Here’s what people are saying about The Reversible Mask…
“Goldberg has created a richly detailed world, brought to life with a brilliant cast of engaging characters. The Reversible Mask is a true delight.”
Adrienne Dillard (Cor Rotto, A Novel of Catherine Carey, Catherine Carey: History in a Nutshell Series; Raven’s Widow. MadeGlobal Publishing.) Portland, OR October 3, 2018
"The book has some amazing battle sequences, especially the battle of St. Ghislain. The descriptions of fire boats (boats loaded with gunpowder and sailed into naval battles, then blown up) and flyboats (fast freshwater ships adapted for naval warfare) give the reader a better understanding of the Armada battle tactics."
Alison McMahan International Thriller Writer's Association, Fearless Blogger Florida November 25, 2018
“…The Reversible Mask held me from start to finish. I loved the span and scope balanced with the individual rhythm of each character. You weaved a story so engrossing that I’m feeling a touch of mourning now that I’ve finished. Thank you for this novel.”
Doug Shapiro Actor, AEA/SAG-AFTRA New York, NY October 10, 2018
"Her story shimmers with the detailed specificity of, say, Proust’s A Remembrance of Things Past, while its roots bring to mind the embedded sensuality that drives Gabriel Garcia Marquez’ One Hundred Years of Solitude. Goldberg’s protagonist, Edward Latham, a dashing Elizabethan double agent, personifies the nerve-tingling tension between passionate patriotism and a tormented Catholic conscience. For all its scholarship this tale of derring-do rollicks along at a terrific pace."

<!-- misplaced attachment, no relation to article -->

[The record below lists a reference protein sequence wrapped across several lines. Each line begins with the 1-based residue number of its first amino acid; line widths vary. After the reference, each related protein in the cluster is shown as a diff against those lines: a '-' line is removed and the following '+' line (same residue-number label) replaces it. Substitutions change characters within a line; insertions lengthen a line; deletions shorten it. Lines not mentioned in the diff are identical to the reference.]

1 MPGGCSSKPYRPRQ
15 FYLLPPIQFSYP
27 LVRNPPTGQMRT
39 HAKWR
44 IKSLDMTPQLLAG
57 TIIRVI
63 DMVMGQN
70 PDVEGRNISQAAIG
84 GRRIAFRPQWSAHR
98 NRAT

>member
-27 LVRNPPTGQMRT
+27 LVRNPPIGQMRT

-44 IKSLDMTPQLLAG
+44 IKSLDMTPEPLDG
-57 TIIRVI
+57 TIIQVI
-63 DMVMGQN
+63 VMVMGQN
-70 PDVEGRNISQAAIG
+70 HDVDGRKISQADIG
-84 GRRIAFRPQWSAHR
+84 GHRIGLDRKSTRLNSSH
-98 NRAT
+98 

Caroline Thomas Total Theatre Lab, Director New York, NY November 25, 2018
I have to say straight out: Loretta Goldberg’s The Reversible Mask is one of the best-written books I’ve read for a very long time. It’s billed as a historical mystery but it’s much more than that, the journey of a soul in troubled times. Edward Latham is a Catholic at the court of Queen Elizabeth I but, unable to reconcile his beliefs with his service at court, he flees to Scotland to offer his service to (Catholic) Queen Mary. But Scotland is as unstable as England is unsafe and it’s only the beginning of Edward’s adventures. As he careers around Europe in the service of various Catholic powers we learn about his life and his loves, his good side and his bad. The portrayal of the battles between his heart and his head, his faith versus his inherent allegiance to his country, all make for a sensitive and, in the end, compelling portrayal. 4/5
Jennifer Young ARC Review NetGalley July 29, 2019